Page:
Does Paul’s Theology Require a Historical Adam? Thoughts from J. R. Daniel Kirk

Recently, Daniel Kirk posted his thoughts on the historical Adam question in Fuller Theological Seminary’s Spring 2013 issue of “Theology, News, and Notes.” He followed up with a post on his own blog. Many know Kirk from his books Jesus Have I Loved, but Paul?: A Narrative Approach to the Problem of Pauline Christianity and Unlocking Romans: Resurrection [Read More...]

Reading Genesis: Let’s be Adult about this, Shall We.

Over a hundred years ago, German-and-therefore-easily-dismissible-Old-Testament-scholar Hermann Gunkel (1862-1932), the dapper gentleman pictured to the left, wrote the following about Genesis: A child, indeed, unable to distinguish between reality and poetry, loses something when it is told that its dearest stories are “not true.” But the modern theologian should be further developed. The evangelical churches [Read More...]

Spinning our Wheels: A Response to a Review of “The Evolution of Adam” (with apologies to those with a 500 word, 1.6 minute internet attention span)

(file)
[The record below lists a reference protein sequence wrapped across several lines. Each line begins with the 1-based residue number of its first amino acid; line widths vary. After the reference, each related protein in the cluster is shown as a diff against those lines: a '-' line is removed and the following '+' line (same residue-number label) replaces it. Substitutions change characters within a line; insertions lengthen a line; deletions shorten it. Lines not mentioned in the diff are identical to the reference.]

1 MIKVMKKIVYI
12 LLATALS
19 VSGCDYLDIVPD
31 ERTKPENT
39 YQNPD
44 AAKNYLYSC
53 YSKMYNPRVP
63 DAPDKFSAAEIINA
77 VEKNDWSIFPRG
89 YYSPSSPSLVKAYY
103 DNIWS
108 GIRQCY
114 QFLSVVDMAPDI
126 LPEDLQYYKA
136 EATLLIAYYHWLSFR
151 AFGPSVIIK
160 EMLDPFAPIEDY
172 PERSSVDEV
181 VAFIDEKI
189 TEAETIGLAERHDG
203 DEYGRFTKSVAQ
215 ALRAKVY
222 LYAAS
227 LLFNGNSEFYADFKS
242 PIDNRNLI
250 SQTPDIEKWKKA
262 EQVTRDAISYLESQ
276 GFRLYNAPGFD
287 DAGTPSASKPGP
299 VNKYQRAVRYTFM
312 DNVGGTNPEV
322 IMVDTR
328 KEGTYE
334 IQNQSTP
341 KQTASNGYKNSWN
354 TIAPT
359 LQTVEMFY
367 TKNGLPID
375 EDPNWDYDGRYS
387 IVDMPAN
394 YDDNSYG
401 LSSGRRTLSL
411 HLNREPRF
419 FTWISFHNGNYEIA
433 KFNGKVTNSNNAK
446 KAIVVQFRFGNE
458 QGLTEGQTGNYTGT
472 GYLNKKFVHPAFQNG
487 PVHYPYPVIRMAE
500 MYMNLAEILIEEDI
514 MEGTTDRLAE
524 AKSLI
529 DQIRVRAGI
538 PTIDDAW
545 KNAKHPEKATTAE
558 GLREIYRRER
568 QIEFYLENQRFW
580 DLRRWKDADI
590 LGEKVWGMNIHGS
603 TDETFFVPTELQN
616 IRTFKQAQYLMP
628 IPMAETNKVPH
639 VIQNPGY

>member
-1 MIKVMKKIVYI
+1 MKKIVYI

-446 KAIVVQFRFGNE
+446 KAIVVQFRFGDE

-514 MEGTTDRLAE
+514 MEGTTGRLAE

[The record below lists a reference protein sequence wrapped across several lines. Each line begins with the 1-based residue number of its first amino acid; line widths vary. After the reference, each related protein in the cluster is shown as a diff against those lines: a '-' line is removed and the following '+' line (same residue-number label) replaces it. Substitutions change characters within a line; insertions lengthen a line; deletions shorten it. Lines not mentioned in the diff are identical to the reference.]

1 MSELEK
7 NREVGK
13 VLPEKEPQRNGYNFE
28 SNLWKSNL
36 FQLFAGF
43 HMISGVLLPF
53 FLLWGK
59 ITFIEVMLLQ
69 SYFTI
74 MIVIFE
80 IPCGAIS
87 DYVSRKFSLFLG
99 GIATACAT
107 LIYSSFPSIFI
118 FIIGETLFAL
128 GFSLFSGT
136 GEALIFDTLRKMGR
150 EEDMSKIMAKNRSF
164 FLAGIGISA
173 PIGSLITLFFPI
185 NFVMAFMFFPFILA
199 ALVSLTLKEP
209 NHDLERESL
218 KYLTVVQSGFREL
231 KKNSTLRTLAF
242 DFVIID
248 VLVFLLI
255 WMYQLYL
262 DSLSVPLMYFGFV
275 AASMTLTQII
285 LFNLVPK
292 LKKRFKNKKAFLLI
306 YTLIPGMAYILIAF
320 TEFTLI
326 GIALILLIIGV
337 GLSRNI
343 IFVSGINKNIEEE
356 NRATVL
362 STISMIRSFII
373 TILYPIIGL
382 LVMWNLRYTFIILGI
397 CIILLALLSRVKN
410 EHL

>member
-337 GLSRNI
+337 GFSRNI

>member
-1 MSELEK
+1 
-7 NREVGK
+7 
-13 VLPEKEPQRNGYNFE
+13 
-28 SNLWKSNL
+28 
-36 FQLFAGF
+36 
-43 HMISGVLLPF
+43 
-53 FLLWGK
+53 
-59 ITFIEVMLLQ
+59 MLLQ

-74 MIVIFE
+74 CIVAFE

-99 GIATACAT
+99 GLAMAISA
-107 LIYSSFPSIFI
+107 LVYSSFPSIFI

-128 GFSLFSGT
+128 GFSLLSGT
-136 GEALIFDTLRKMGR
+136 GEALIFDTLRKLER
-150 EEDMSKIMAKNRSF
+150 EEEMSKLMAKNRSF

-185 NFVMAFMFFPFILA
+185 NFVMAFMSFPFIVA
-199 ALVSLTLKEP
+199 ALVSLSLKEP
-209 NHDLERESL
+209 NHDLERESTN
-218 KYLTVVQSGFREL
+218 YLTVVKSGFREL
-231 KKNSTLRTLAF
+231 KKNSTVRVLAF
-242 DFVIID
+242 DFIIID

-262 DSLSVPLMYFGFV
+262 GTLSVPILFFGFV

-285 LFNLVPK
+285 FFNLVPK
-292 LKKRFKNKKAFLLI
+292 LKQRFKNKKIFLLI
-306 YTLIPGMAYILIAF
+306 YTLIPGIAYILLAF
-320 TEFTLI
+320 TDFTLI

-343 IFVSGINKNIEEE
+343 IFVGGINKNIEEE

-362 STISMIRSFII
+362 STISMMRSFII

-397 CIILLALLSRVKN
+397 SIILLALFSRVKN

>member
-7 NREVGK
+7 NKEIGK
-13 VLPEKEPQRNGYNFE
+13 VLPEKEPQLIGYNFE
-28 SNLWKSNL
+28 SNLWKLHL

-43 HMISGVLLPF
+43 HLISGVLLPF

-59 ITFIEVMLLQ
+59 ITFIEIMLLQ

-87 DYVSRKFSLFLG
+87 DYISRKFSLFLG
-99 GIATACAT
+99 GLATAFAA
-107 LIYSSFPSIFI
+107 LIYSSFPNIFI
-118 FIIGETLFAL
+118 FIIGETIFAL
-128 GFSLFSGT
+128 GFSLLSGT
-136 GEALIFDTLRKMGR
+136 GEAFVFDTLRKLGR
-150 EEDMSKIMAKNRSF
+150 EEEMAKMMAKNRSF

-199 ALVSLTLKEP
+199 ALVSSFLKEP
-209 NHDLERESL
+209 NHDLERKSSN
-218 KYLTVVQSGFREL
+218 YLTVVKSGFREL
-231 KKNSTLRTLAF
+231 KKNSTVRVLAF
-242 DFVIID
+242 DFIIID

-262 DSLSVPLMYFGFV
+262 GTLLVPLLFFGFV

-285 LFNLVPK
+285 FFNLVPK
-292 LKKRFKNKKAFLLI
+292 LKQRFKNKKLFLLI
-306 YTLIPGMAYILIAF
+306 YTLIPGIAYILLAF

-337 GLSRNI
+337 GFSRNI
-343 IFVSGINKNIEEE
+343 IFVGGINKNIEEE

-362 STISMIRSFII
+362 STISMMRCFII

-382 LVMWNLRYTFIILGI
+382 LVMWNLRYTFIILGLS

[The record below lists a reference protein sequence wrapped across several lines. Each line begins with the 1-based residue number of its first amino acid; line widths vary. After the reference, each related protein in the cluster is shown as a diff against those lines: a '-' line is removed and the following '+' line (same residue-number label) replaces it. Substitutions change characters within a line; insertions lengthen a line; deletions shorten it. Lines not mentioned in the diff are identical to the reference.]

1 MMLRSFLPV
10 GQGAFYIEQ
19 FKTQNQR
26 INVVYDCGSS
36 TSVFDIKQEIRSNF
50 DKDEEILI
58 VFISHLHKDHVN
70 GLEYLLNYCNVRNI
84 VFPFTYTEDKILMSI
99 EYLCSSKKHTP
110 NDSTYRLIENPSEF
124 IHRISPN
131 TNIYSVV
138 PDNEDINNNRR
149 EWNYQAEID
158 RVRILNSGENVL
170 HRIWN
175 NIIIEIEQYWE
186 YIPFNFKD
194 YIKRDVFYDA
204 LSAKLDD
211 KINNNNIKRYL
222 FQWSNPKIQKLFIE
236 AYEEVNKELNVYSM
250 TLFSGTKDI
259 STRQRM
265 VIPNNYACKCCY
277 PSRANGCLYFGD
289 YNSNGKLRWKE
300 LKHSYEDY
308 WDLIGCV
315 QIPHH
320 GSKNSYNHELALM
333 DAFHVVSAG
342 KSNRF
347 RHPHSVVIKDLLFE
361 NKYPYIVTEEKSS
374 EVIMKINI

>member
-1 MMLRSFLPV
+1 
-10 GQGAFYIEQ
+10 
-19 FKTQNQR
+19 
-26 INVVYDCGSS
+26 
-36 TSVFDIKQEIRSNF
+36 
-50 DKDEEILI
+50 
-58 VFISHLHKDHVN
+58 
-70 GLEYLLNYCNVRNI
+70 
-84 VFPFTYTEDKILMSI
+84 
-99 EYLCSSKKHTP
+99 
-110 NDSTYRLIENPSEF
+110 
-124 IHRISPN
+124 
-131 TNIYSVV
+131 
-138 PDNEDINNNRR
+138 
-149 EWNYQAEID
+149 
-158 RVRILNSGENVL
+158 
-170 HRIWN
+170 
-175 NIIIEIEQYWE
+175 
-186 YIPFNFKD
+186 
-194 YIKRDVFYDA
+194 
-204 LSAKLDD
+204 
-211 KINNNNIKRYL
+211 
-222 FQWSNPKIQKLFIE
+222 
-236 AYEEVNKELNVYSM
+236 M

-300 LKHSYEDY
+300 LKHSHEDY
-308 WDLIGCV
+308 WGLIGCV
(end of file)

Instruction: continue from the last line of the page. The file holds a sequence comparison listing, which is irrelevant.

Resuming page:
Recently, Hans Madueme, assistant professor of theological studies at Covenant College, wrote a lengthy review essay (5000 words plus footnotes) of The Evolution of Adam: What the Bible Does and Doesn’t Say about Human Origins. I appreciate the effort involved, and Madueme’s sincere attempts to maintain a balance between clarity of his conviction, Christian courtesy, and denominational [Read More...]

Does America Have Its Own Origins Myth?

“Most countries construct myths of their origins … and speak of those myths in divine hues,” said Franklin T. Lambert, professor of history at Purdue University, during an April 18 lecture at Mercer University. Lambert contends that the United States is no different. Now, there’s food for thought. When American’s say that we are God’s [Read More...]


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